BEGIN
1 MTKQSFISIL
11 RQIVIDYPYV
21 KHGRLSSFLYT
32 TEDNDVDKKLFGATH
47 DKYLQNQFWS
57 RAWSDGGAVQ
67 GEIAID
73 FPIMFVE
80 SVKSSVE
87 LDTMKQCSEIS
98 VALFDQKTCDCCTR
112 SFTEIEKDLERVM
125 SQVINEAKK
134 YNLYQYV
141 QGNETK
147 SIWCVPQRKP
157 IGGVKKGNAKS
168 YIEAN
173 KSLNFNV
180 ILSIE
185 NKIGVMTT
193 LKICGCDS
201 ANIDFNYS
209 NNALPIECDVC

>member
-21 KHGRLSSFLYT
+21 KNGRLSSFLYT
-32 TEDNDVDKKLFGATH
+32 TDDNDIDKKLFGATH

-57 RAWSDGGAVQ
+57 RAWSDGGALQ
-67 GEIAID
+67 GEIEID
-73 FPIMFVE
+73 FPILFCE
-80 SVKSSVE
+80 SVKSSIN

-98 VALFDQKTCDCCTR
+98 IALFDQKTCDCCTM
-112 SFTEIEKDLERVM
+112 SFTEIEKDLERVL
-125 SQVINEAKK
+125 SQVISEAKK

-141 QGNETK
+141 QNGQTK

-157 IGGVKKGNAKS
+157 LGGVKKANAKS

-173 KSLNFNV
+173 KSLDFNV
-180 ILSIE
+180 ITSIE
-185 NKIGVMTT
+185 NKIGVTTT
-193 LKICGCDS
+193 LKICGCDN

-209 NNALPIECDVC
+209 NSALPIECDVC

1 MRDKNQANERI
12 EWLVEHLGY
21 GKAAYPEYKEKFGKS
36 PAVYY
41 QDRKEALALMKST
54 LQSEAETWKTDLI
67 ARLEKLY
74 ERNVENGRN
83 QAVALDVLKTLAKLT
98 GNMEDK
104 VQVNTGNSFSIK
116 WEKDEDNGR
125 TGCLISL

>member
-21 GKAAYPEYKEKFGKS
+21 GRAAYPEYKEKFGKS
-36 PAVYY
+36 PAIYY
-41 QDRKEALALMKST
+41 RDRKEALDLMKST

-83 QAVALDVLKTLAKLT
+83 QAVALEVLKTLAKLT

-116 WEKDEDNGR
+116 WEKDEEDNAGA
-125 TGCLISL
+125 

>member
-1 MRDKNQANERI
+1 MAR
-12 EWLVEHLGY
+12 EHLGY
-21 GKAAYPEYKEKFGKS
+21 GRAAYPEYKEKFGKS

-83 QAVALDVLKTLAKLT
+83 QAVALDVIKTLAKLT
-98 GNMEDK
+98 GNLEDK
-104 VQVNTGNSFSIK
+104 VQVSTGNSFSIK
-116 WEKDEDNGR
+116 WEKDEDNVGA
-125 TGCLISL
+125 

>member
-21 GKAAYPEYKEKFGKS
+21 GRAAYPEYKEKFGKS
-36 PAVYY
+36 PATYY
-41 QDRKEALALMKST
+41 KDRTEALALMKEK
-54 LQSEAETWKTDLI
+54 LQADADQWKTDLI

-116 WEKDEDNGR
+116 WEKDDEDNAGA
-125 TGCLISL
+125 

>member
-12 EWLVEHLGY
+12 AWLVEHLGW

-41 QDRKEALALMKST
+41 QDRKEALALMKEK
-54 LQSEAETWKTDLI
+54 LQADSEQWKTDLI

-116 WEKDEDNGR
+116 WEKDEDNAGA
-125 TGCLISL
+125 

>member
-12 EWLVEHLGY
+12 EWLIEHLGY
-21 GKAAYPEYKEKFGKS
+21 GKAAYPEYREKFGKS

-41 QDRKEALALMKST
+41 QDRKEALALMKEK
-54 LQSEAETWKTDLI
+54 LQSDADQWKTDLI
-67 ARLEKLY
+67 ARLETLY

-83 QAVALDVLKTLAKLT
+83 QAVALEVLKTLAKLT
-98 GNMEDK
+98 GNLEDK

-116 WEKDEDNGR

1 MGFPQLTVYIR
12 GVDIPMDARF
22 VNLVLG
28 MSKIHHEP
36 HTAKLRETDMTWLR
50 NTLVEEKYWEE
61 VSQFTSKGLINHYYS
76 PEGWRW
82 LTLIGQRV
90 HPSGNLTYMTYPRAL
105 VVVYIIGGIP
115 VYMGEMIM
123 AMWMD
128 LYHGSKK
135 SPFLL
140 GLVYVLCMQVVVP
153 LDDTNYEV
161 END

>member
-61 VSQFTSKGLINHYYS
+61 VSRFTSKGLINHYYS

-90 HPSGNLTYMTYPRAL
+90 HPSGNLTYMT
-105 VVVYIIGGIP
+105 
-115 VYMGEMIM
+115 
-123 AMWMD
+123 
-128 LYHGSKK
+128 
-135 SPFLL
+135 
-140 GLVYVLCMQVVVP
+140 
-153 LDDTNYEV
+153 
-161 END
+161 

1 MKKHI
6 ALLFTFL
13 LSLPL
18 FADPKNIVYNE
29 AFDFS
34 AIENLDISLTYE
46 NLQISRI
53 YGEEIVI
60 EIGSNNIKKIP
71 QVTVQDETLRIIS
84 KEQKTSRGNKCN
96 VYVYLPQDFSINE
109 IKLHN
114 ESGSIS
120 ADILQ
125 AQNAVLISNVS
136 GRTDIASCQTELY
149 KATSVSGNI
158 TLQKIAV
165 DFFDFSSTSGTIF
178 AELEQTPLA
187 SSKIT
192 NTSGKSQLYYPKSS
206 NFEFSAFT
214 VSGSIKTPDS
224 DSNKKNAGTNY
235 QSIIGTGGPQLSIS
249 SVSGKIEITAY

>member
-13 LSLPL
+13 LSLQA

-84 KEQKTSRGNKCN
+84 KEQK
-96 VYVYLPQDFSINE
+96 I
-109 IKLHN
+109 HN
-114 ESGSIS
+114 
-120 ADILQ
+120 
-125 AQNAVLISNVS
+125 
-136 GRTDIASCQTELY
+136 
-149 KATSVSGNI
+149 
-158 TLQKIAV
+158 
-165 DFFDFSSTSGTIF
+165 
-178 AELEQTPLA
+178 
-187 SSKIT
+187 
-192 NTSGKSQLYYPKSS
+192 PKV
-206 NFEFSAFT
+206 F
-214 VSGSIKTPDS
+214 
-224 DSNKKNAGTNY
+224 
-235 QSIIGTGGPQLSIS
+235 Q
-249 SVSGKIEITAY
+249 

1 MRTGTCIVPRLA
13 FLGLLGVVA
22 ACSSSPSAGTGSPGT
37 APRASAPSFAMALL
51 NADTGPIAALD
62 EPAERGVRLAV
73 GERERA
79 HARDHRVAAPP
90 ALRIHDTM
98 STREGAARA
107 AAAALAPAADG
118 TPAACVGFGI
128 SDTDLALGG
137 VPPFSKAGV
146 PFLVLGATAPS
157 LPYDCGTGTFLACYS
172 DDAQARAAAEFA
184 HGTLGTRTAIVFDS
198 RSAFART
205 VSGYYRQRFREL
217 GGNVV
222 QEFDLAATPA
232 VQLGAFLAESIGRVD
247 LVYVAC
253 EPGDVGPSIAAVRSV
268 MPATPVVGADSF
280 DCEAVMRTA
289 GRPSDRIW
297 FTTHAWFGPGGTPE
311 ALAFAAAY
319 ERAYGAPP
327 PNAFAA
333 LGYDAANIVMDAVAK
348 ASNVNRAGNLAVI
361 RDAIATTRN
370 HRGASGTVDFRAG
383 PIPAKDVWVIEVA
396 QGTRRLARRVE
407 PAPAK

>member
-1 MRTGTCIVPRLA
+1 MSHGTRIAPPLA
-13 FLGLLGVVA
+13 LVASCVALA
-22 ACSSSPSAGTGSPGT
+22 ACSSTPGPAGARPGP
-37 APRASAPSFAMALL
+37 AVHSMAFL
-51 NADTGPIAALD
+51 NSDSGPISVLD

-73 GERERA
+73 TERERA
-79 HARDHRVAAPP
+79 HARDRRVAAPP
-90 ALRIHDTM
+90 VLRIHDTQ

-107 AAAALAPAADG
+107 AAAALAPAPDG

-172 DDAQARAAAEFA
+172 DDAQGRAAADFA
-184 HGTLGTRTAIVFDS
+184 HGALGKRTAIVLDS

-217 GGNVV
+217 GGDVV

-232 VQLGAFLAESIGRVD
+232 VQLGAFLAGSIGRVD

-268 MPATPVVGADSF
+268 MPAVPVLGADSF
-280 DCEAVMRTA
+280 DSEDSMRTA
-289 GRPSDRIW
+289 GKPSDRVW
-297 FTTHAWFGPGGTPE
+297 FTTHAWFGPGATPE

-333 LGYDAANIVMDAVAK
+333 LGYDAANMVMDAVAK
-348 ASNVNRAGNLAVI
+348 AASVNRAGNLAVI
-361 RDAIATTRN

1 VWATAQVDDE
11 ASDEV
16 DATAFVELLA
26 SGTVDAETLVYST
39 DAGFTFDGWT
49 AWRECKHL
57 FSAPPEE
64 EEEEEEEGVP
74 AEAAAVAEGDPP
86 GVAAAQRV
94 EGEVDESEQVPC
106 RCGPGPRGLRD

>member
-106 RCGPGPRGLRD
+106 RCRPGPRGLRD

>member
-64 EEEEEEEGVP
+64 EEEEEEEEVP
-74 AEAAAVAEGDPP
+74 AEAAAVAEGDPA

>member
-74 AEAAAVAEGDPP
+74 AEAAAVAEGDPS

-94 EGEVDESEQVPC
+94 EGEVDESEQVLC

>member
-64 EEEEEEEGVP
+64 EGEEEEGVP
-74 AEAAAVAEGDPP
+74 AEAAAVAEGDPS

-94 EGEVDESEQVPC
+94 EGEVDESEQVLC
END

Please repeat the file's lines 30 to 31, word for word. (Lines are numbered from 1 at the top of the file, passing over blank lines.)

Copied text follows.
-57 RAWSDGGAVQ
+57 RAWSDGGALQ